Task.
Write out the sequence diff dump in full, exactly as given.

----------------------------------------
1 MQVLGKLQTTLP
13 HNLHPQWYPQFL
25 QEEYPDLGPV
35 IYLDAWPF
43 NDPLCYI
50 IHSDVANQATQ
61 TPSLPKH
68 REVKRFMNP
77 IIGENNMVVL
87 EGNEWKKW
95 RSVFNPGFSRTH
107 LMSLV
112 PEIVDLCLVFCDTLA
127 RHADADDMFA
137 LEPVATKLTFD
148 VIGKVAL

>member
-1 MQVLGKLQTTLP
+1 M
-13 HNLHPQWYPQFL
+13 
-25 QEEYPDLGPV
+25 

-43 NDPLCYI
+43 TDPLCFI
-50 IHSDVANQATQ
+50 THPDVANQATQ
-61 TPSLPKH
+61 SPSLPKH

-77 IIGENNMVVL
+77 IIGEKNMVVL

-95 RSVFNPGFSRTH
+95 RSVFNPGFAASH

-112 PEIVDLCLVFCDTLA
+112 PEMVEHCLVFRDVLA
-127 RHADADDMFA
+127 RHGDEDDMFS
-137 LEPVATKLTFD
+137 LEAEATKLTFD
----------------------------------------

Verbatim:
1 MQVLGKLQTTLP
13 HNLHPQWYPQFL
25 QEEYPDLGPV
35 IYLDAWPF
43 NDPLCYI
50 IHSDVANQATQ
61 TPSLPKH
68 REVKRFMNP
77 IIGENNMVVL
87 EGNEWKKW
95 RSVFNPGFSRTH
107 LMSLV
112 PEIVDLCLVFCDTLA
127 RHADADDMFA
137 LEPVATKLTFD
148 VIGKVAL

>member
-1 MQVLGKLQTTLP
+1 M
-13 HNLHPQWYPQFL
+13 
-25 QEEYPDLGPV
+25 

-43 NDPLCYI
+43 TDPLCFI
-50 IHSDVANQATQ
+50 THPDVANQATQ
-61 TPSLPKH
+61 SPSLPKH

-77 IIGENNMVVL
+77 IIGEKNMVVL

-95 RSVFNPGFSRTH
+95 RSVFNPGFAASH

-112 PEIVDLCLVFCDTLA
+112 PEMVEHCLVFRDVLA
-127 RHADADDMFA
+127 RHGDEDDMFS
-137 LEPVATKLTFD
+137 LEAEATKLTFD